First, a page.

I do believe that Christmas has become, for the most part, Secular.
But I do know that there are those who still celebrate it because they believe it celebrates the birth of the Christ, and they go to church and pray - and for them it is a Different Christmas than for everyone else.

This Winter Solstice, I will probably bake some cookies to share with loved ones, and take some private time to just sit and medetate, and possibly have a chat with the Gods.


Actually... Yes, I Am... Dec 18th. at 4:54:53 pm UTC

Davian RavenStone (Ft. Meade, MD) Age: 26 - Email


Yes. I am indeed offended by Christmas.

Not Christmas itself, but it's incorrect, war-like possitionining on the calendar. This Holiday was strategically placed around the Pagan Holiday of Yule. December 25 is NOT Jesus' Birthday. The current date of Christmas, or shall I call it 'Christmas [Observed]' is no more than a lie which was intended to manipulate Pagans of old into accepting the Christian movement as their 'new path.' I respect no lie.

If I were Christian, I would see this as disrespecting myself and God. It's no more lunacy than me worshipping Summer Solstice on March 19.

No offense... But I think we've grown too soft and accepting of the weapons used against us. This is NOT what it means to 'Harm None.'


Similar, But Different. Dec 18th. at 4:56:52 pm UTC

Arachne (London) Age: 35 - Email


The blanket Christmas coverage is tiresome, given that Hindu, Jewish, and Muslim celebrations don't get a generous slice of programming at the time of their major festivals. Paganism as a whole is a smaller religious minority, and if the bigger religious minorities are ignored or shoved into less than prime time, I'm not surprised that Pagan festivals get less than wall to wall coverage.
I try to take "Merry Christmas" in the spirit in which it was meant. I don't feel uncomfortable being wished it, except when the person doing so is a non-Christian, has assumed I'm Christian (because I'm white, don't cover my hair, and don't wear a bindi) and feels (s)he has to say it in order to keep me as a customer. I usually reply with something like "Thank you, and the same to you". Oto I feel v uncomfortable when Christian relatives expect me to say "Happy Christmas etc" to them, and I spend ages each year finding cards with "Seasons Greetings" on the inside and something not too Pagan for them on the outside. Good compromises are xmas trees, snowscapes, robins, Santa, deer, penguins, doves, snowmen, holly, ivy or mistletoe.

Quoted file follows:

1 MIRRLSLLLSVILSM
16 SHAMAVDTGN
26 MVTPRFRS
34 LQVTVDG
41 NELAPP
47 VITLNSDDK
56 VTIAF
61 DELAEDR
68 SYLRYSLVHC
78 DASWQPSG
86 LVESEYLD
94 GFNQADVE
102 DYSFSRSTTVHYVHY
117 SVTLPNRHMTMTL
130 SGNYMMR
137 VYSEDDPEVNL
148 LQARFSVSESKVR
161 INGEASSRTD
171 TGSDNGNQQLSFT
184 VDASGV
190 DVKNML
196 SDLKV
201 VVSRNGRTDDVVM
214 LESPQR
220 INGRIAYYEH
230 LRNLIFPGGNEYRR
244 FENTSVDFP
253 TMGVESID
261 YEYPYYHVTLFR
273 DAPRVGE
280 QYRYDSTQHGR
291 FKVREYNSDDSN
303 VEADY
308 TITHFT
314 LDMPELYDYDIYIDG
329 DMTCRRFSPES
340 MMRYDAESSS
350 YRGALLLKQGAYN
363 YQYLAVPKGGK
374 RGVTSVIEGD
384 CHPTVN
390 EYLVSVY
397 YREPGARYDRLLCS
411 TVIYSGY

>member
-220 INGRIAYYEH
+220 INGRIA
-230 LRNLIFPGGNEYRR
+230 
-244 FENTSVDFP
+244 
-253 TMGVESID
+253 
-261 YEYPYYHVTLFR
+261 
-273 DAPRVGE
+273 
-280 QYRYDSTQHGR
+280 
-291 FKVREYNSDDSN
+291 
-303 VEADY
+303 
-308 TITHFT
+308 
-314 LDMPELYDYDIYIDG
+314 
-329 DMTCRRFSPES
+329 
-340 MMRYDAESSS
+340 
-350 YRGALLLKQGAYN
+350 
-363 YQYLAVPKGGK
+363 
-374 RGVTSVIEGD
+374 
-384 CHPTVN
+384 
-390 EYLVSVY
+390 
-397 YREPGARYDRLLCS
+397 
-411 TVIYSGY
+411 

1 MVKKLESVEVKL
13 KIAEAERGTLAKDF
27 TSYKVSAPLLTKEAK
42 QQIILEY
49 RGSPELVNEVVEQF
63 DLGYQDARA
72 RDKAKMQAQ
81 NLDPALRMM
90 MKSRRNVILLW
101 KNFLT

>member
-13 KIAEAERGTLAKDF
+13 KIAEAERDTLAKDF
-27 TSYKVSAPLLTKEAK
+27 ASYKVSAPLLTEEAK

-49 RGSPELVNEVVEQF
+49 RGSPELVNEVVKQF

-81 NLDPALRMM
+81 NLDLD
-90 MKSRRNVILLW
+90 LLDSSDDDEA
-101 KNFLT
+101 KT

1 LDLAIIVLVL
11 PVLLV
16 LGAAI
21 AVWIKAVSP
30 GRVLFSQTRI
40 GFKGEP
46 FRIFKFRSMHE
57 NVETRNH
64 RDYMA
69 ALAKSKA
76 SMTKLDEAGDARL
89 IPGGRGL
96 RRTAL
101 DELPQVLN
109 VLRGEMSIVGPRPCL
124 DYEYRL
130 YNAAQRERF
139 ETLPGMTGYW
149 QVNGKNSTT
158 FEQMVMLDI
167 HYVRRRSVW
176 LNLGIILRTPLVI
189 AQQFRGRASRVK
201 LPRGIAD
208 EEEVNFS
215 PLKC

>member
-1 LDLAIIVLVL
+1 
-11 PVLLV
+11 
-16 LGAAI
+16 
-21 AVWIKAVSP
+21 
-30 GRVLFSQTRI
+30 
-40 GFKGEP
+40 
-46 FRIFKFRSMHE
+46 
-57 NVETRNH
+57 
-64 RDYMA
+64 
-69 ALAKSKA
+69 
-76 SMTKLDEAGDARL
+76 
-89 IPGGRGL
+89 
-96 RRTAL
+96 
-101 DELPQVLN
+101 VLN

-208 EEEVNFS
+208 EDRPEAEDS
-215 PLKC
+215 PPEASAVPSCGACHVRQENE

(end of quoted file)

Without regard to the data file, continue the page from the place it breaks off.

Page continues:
PC hasn't ironed out the differences between Divali, Hannukah, Ramadan, Yule, and Christmas as much in the UK as it apparently has in the USA. Divali fireworks start soon after Bonfire night, and sometimes places with the right ethnic mix have Melas or parties & street processions of Hindus. Next comes Hannukah - with Jews taking a couple of days off, and doing their thing in their synnagogues and homes. Then Ramadan, and Eid, when supermarkets suddenly don't have as many Muslim women buying food during peak hours, and the fireworks go off again. Then Yule, when places like London stage Yule/Saturnalia parties for those who like them - with the usual feasting, drinking, fun and more fun later between consenting adults. Lastly Christmas, which the shops have been exhorting us all to shop for since August! Btw, commercialism isn't just for Xmas - it's possible to buy cards for Divali , Hannukah, Yule, and Eid. IMHO people who want to find spiritual meaning in their own late autumn/winter religious festival still do so, even when surrounded by plastic tat..
IMHO Yule means: Blowing a raspberry at the darkness. A "there - even with mild SAD, I've got through it this far, only a few months to go now." This autumn and winter have been so wet & overcast this year that I've almost forgotten what bright sunlight's like. My partner & I'll exchange gifts, have a good meal, light candles, and generally enjoy ourselves.
I'll spend late Christmas Eve through 'til the day after Boxing Day with Christian relatives. Some of them'll be taking Communion on Christmas Eve & Christmas Day, but I prefer not to abuse a sacrament by taking it when not Christian. Gift-giving, socialisng, and the meals together are as far as I'll go.
I love the Christmas etc lights - the ones in Tooting (area with a lot of Hindu & Muslim shopowners) are truly inclusive this year - stars, suns, crescents, oil lamps, candles, spirals, snowflakes, trees etc; Streatham has (among others) pop-up Santas; and Oxford Street & Regent Street have silvery white lights making fake snow & icicles.